At the beginning of the twentieth century, more enlightened members of Britain’s ruling class believed that interests such as these were best secured through an Irish home-rule parliament. When this arrangement failed, the Northern state offered a similar foothold, albeit one less satisfactory than having the complicity of the whole island.
      Events are now apparently turning back in favour of the older concept of a southern Irish parliament willingly embracing a closer relationship with Britain. Some are even mentioning having the 26 Counties back in the Commonwealth. From a British government viewpoint this is an agreeable and viable option and one worth promoting through the diplomatic offensive now under way, with state visits to Windsor Castle and fleánna ceoil in the Royal Albert Hall.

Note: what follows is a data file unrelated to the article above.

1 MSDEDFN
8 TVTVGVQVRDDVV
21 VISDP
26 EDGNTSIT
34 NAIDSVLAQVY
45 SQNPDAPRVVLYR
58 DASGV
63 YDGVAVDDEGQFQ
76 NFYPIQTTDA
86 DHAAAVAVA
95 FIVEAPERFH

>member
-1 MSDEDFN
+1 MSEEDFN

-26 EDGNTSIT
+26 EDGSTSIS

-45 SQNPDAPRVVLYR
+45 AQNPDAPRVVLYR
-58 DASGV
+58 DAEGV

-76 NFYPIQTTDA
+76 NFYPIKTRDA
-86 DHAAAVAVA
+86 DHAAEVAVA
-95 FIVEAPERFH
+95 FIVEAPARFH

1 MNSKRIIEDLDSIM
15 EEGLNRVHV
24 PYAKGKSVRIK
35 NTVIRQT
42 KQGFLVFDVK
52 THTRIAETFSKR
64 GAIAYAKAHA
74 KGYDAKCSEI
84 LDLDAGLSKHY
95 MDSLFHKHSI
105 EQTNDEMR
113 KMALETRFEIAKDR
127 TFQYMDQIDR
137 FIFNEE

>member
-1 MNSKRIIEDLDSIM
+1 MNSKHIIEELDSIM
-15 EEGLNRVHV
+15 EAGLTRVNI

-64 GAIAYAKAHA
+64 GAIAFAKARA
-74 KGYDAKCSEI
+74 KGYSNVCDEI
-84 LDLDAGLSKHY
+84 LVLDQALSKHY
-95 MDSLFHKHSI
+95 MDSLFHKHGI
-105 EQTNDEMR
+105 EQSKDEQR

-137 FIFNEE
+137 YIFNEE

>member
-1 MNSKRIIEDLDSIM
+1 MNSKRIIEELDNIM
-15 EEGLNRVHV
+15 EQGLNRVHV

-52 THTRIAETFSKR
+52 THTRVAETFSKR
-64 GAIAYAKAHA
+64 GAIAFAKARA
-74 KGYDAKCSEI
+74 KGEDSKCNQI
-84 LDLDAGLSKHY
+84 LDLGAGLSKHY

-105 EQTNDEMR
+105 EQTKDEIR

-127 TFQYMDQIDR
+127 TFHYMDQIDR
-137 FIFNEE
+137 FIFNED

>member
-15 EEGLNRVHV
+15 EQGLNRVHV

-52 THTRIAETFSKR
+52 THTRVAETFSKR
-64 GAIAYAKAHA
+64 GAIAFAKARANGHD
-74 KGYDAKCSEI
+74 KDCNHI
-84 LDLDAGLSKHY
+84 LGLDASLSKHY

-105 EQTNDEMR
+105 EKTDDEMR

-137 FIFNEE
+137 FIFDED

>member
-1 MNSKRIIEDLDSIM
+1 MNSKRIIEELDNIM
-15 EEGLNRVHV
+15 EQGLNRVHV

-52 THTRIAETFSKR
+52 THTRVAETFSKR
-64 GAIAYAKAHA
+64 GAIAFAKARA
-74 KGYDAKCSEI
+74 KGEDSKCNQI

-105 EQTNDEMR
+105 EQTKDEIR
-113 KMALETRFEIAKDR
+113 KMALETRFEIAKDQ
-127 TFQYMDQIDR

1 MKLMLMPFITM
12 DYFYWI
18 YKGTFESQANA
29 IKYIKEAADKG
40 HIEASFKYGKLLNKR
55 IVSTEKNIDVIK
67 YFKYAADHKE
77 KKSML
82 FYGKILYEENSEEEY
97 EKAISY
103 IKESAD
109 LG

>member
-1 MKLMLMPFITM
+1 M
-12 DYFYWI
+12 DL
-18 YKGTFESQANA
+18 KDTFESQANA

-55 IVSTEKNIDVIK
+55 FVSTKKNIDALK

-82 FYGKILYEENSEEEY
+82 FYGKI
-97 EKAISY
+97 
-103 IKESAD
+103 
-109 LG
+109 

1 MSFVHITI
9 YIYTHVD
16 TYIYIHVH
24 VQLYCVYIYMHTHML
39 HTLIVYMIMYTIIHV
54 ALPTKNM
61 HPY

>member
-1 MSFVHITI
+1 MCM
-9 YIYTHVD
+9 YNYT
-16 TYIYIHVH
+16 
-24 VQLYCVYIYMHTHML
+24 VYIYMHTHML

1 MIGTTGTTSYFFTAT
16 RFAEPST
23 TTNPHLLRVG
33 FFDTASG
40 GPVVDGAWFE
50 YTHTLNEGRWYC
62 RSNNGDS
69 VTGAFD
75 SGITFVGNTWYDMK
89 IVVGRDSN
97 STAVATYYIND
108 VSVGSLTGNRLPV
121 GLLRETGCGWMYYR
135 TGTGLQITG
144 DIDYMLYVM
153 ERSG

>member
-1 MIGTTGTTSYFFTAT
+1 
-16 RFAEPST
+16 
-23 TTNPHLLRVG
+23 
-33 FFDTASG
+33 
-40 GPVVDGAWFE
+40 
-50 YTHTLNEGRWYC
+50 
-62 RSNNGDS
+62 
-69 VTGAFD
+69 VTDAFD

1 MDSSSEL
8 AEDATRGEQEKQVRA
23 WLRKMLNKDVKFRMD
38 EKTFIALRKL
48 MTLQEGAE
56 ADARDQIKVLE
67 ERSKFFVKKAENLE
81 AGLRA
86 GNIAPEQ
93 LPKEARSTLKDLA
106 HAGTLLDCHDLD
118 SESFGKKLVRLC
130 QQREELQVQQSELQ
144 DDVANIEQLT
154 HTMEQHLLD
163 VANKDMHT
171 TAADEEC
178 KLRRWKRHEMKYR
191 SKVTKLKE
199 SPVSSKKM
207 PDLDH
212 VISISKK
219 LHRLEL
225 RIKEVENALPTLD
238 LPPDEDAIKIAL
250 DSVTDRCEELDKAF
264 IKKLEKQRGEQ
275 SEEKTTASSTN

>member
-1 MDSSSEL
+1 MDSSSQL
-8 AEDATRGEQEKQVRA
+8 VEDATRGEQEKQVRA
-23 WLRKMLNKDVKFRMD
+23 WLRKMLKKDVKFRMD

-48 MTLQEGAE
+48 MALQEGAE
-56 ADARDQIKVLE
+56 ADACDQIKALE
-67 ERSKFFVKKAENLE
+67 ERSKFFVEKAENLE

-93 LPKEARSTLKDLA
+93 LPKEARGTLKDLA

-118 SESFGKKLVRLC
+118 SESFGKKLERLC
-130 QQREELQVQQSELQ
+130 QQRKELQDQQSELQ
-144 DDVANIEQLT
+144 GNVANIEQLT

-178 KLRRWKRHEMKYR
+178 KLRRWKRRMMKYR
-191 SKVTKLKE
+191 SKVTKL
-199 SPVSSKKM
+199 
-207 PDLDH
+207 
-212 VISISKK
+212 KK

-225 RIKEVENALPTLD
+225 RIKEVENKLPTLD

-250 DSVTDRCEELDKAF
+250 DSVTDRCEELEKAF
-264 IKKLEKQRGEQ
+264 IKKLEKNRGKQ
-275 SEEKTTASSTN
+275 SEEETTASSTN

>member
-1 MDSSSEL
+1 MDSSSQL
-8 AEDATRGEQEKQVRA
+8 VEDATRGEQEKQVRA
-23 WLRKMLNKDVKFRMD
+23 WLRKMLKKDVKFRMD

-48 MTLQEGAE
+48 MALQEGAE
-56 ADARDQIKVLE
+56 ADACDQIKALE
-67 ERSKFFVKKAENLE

Where, therefore, does Northern Ireland rank in this scenario, in the light of what Lord Palmerston once defined as Britain’s “eternal and perpetual interests”? The answer is, not very highly, as London will gladly swap Belfast for Dublin. Peter Robinson is probably as aware of this as he is alert to changing demographics. The question is whether the rest of Northern Ireland can find a positive solution to this changing reality.

1. “The young: We want to get out,” Belfast Telegraph, 7 April 2014.
2. “Survey suggests NI disposable incomes rise but less than half UK average” (
3. “Monitoring poverty and social exclusion in Northern Ireland.” A team at the New Policy Institute, 25 March 2014 (
4. “Why not voting may be the only way to change things,” News Letter, 21 April 2014.